The team behind NASA’s James Webb Telescope released some of the first images from the much-anticipated observatory on Friday (Feb. 11). The main photo, which doesn’t even hint at the power James Webb Telescope will bring to the universe once it’s fully operational, shows a star called HD 84406 and is only a portion of the mosaic taken over 25 hours beginning on Feb. 2, during the ongoing process to align the observatory’s segmented mirror.
The James Webb Telescope is about 100 times more powerful than Hubble and about three times bigger. It is designed to see the light from the first stars and galaxies that shone about 13.5 billion years ago.
James Webb Telescope is now 48 days out from its Christmas Day launch and in the midst of a commissioning process expected to last about six months. The James Webb Telescope spent the first month unfolding from its launch configuration and trekking out nearly 1 million miles (1.5 million kilometers) away from Earth.
The James Webb Telescope reached its destination last week at a spot behind the Earth called the second Lagrange Point, or L2, where the gravitational equilibrium will allow the craft to maintain an orbit. Work now begins on commissioning and calibrating the instruments, including the roughly 21-foot mirror system built by Colorado-based Ball Aerospace to capture the light from objects.
“The first images are going to be ugly,” Jane Rigby, James Webb Telescope operations project scientist, said during a news conference held on Jan. 8 as the James Webb Telescope began the process of unstowing its mirrors. “It is going to be blurry. We’ll [have] 18 of these little images all over the sky.”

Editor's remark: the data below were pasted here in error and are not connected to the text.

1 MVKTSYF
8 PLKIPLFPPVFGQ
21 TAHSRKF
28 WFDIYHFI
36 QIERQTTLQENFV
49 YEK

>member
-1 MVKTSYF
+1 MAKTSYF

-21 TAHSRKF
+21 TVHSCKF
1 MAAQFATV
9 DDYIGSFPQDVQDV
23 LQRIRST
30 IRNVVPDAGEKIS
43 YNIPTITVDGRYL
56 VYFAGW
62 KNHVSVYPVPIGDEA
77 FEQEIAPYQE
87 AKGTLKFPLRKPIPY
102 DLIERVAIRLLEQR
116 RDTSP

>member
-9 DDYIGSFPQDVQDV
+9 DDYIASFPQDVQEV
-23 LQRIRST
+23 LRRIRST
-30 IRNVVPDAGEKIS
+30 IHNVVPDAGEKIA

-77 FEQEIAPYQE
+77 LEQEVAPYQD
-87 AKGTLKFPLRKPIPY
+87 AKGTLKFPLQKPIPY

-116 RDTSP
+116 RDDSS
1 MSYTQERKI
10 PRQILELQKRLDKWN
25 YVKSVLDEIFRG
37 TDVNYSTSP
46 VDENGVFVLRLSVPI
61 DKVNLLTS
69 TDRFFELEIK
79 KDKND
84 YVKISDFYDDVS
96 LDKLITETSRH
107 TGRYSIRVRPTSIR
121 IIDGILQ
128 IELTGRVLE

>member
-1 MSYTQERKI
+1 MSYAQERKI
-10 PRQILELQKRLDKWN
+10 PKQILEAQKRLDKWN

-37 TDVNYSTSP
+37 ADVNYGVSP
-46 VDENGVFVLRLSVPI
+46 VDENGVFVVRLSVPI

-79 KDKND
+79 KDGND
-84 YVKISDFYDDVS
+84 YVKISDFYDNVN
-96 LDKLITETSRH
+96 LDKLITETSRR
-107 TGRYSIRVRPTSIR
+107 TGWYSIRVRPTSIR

Lockheed Martin, one of Colorado’s largest aerospace companies, built the Near Infrared Camera — which will be the primary instrument to capture images. The camera will also be used to help align the 18 hexagons that make up the mirror that looks like a golden honeycomb.
And the photograph does indeed show multiple views of HD 84406, the star that James Webb Telescope scientists recently announced they had chosen to look at first. “Star light, star bright … the first star James Webb Telescope will see is HD 84406, a sun-like star about 260 light-years away,” NASA officials wrote on Twitter on Jan. 28.
Another major deployment was of a much smaller secondary mirror, supported by three struts. NASA said when light hits the 18-section mirror, it will reflect off and bounce to the 2.4-foot secondary mirror, which will send the light to the onboard instruments.
“The mirror deployments went beautifully, like the other deployments. It all feels so much more real now that we have a complete James Webb Telescope,” Lystrup said.
HD 84406 is in the constellation Ursa Major, or Big Bear, but is not visible from Earth without a telescope. But it was a perfect early target for James Webb Telescope because its brightness is steady and the observatory can always spot it, so launch or deployment delays wouldn’t affect the plan.
Oddly, James Webb Telescope won’t be able to observe HD 84406 later in its tenure; once the James Webb Telescope is focused, this star will be too bright to look at. Previously, James Webb Telescope personnel have said that the telescope will be seeing fairly sharply by late April.
Even as the James Webb Telescope works to hone its vision, a second key process is taking place in the background as the observatory sends the remaining heat from its time on Earth out into space. Because James Webb Telescope is tuned to study the universe in infrared light, which also registers as heat, the observatory must be incredibly cold to obtain accurate data.
NASA scientists expect that the golden primary mirror will reach temperatures as low as minus 370 degrees Fahrenheit (minus 223 degrees Celsius or 50 degrees Kelvin); instruments must be even colder, according to an agency statement.